I have always been reluctant to contribute to the cacophony of opinions about singleness. There is no shortage of blog posts or think-pieces that explore this topic. Sometimes it is spoken of as if it is a chronic condition in need of a cure or a gift that most Christians don’t want. Often it is framed as suffering. Others speak of it with contempt or an eventual resignation that this will always be their lot.
Yet the assumption underlying the majority of these conversations about singleness and dating is that the intended audience has been in a relationship or is dating on a regular basis but just hasn’t yet met his or her spouse. But there is one perspective I have yet to read, and it’s that of a person who is perpetually single.
This is my story, this is my song: I am a 30-something single woman and I have never been in a dating relationship. I’ve never had a boyfriend. I’ve never brought anyone home to meet my family. I’ve never been pursued or even sought after.
In my early 20s, people thought my singleness was endearing. In my late 20s, endearment regressed to bewilderment. As I entered my early 30s, bewilderment morphed into mystification. And now that I’m in my mid-30s, mystification has become downright weirdness.
Never a “Girlfriend”
Honestly, I’m not sure how it happened. After all, I don’t subscribe to the eisegetical interpretation of Proverbs 18:22—“He who finds a wife finds what is good and receives favor from the Lord”—that is falsely preached as prescriptive and keeps women waiting on men while simultaneously restricting their agency, rendering them passive in their love life. While this verse is certainly true, when proverbs like this one are taken as prescriptive or misapplied, people are harmed. The Word of God is sharper than a double-edged sword (Heb. 4:12), and those of us who have been entrusted with it must beware of how we wield it.
Still, in my own interactions with men who I’m attracted to, I generally do not take the initiative to communicate my attraction. It's the way I'm wired. (There was this one time that I dared to defy my natural inclination by expressing my feelings for a guy I found attractive, only for it to be a failure of colossal proportions. But I digress.)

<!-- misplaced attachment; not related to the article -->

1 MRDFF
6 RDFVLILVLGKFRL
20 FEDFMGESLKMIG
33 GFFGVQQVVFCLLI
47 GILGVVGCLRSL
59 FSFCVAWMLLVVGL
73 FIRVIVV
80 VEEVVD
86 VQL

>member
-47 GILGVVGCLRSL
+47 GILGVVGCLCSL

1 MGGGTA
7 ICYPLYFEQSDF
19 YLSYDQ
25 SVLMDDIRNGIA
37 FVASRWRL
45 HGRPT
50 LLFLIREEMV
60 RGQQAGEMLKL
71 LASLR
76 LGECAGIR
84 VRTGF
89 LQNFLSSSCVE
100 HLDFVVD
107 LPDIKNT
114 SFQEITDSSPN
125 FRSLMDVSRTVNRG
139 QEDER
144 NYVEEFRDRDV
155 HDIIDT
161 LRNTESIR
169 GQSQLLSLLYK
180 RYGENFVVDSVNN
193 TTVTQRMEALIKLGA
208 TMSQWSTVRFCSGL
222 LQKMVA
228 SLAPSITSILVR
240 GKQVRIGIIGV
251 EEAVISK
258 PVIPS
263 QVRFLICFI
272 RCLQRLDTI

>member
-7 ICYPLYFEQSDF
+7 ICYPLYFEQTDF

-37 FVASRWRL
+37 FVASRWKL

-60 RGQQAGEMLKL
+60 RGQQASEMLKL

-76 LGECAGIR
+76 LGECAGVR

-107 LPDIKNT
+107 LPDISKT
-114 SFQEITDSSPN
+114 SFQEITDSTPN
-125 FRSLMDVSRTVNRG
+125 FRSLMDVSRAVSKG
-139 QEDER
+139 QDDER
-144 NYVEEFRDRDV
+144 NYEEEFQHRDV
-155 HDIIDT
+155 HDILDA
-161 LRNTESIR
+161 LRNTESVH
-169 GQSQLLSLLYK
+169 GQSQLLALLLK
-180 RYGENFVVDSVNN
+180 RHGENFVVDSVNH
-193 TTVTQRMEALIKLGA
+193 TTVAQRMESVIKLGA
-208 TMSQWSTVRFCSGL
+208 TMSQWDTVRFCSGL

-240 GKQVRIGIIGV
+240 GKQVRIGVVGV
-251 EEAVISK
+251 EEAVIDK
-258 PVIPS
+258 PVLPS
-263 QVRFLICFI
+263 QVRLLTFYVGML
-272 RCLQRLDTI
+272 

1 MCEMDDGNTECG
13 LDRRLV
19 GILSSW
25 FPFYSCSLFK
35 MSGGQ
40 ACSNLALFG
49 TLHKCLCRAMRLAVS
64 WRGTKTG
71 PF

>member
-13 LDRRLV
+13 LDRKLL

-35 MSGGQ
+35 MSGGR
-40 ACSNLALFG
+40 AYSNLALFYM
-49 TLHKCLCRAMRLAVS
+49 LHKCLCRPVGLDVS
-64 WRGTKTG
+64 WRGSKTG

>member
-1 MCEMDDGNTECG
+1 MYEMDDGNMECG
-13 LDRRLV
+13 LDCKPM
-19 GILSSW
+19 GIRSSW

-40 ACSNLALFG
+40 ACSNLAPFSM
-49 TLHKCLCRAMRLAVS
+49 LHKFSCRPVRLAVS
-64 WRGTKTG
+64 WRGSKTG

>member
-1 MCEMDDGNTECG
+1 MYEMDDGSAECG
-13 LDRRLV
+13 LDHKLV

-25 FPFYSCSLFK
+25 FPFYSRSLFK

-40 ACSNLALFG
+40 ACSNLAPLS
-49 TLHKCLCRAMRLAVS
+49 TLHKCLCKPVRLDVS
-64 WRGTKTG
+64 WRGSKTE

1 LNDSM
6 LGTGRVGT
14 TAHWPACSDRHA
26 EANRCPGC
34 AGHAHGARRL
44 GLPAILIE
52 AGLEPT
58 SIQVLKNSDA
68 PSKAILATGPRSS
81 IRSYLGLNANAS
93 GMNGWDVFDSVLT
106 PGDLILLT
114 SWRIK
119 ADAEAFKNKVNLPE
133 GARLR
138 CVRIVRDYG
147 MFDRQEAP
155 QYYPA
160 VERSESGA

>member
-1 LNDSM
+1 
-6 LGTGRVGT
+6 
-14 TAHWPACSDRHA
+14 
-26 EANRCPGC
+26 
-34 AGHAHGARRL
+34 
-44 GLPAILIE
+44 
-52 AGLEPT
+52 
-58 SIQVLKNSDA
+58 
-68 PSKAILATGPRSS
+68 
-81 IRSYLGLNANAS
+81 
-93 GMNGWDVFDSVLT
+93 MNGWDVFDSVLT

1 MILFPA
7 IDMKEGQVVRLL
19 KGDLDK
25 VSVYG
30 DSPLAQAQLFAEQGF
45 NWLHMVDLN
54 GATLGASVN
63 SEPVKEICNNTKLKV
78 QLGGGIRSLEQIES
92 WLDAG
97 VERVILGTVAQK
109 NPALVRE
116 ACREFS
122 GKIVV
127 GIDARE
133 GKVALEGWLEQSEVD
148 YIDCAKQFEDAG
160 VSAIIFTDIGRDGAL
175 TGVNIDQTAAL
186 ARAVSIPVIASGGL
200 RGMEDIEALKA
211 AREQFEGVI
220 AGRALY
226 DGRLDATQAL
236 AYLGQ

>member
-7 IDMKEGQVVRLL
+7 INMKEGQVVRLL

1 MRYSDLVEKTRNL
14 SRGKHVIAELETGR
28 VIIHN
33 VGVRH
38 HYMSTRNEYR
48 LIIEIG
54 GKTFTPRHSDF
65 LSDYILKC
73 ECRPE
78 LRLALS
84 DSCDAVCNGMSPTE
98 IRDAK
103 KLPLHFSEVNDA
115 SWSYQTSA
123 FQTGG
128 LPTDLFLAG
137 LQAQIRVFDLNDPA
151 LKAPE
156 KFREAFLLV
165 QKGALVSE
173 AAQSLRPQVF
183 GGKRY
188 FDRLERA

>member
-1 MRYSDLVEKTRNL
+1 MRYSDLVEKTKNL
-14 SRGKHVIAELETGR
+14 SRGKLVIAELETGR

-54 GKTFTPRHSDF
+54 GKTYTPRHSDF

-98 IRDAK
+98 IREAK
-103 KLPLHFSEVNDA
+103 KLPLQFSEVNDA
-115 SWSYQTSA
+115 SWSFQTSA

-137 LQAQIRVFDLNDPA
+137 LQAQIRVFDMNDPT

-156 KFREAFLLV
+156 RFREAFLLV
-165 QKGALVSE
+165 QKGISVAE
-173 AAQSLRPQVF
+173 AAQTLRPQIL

My perpetual state of singleness is an enigma, but it is not for lack of trying. I’m certainly not a hermit. I travel, take in festivals, go to events, enjoy concerts, and attend academic talks to satisfy my intellectual curiosity. I’ve even tried online dating, which only resulted in “situationships”—those faux relationships that revolve on an axis of grey, refusing to be black or white, constrained by an unspoken mutual attraction and enmeshed with all the anxiety and heartbreak that comes with a relationship. Yet after enduring all of it for four to six months—or even a year—heartbreak and sorrow were the only evidence that something had transpired (despite the absence of the “girlfriend” title).
My particular experience of singleness is categorically different than that of someone who has had a relationship that fizzled, or who found love and lost it. Not only can I imagine how heartbreaking and soul crushing that is, but I’ve experienced the fizzling without the courtesy of a clear relationship status. I certainly don’t want to minimize the suffering that attends a failed relationship. Joy is joy and pain is pain. Nevertheless, there is another dimension of heartbreak that comes into view when one is seen but not sought after. If I may coin a phrase, it’s rejection through forcible abstention, which is to say there is a rejection that stems from never being chosen or from choosing to initiate but never having the one chosen reciprocate his desire.
Rejection and Shame
Conventional wisdom may say that “nice girls finish last,” but what happens when the finish line never comes into view? Shame arrives in its stead.